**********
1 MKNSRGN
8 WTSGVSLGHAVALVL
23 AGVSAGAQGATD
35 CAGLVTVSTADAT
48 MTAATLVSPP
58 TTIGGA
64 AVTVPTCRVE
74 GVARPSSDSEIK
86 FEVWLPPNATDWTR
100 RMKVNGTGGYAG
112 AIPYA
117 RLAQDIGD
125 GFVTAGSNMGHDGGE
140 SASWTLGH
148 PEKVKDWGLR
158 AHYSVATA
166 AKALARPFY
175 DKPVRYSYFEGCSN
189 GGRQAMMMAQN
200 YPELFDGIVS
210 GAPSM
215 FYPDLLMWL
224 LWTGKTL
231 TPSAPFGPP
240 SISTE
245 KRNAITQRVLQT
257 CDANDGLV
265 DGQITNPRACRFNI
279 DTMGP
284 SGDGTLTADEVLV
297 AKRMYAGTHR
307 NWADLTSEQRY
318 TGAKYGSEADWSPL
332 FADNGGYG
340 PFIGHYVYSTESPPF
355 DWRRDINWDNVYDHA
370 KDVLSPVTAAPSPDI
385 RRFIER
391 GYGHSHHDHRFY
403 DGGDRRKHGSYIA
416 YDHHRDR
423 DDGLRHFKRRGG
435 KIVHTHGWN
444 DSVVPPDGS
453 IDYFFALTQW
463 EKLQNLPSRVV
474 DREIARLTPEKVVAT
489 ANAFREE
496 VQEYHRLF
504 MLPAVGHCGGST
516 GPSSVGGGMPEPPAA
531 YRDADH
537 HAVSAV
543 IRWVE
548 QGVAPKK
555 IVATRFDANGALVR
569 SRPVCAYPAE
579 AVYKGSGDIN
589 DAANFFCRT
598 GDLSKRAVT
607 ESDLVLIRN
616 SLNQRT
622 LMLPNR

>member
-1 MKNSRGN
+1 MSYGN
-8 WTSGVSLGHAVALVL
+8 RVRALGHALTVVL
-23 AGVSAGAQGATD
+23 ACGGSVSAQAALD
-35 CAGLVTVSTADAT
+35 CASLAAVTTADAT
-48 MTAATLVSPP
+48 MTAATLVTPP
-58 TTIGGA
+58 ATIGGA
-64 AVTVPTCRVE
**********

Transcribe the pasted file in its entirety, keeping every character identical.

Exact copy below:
1 MKNSRGN
8 WTSGVSLGHAVALVL
23 AGVSAGAQGATD
35 CAGLVTVSTADAT
48 MTAATLVSPP
58 TTIGGA
64 AVTVPTCRVE
74 GVARPSSDSEIK
86 FEVWLPPNATDWTR
100 RMKVNGTGGYAG
112 AIPYA
117 RLAQDIGD
125 GFVTAGSNMGHDGGE
140 SASWTLGH
148 PEKVKDWGLR
158 AHYSVATA
166 AKALARPFY
175 DKPVRYSYFEGCSN
189 GGRQAMMMAQN
200 YPELFDGIVS
210 GAPSM
215 FYPDLLMWL
224 LWTGKTL
231 TPSAPFGPP
240 SISTE
245 KRNAITQRVLQT
257 CDANDGLV
265 DGQITNPRACRFNI
279 DTMGP
284 SGDGTLTADEVLV
297 AKRMYAGTHR
307 NWADLTSEQRY
318 TGAKYGSEADWSPL
332 FADNGGYG
340 PFIGHYVYSTESPPF
355 DWRRDINWDNVYDHA
370 KDVLSPVTAAPSPDI
385 RRFIER
391 GYGHSHHDHRFY
403 DGGDRRKHGSYIA
416 YDHHRDR
423 DDGLRHFKRRGG
435 KIVHTHGWN
444 DSVVPPDGS
453 IDYFFALTQW
463 EKLQNLPSRVV
474 DREIARLTPEKVVAT
489 ANAFREE
496 VQEYHRLF
504 MLPAVGHCGGST
516 GPSSVGGGMPEPPAA
531 YRDADH
537 HAVSAV
543 IRWVE
548 QGVAPKK
555 IVATRFDANGALVR
569 SRPVCAYPAE
579 AVYKGSGDIN
589 DAANFFCRT
598 GDLSKRAVT
607 ESDLVLIRN
616 SLNQRT
622 LMLPNR

>member
-1 MKNSRGN
+1 MSYGN
-8 WTSGVSLGHAVALVL
+8 RVRALGHALTVVL
-23 AGVSAGAQGATD
+23 ACGGSVSAQAALD
-35 CAGLVTVSTADAT
+35 CASLAAVTTADAT
-48 MTAATLVSPP
+48 MTAATLVTPP
-58 TTIGGA
+58 ATIGGA
-64 AVTVPTCRVE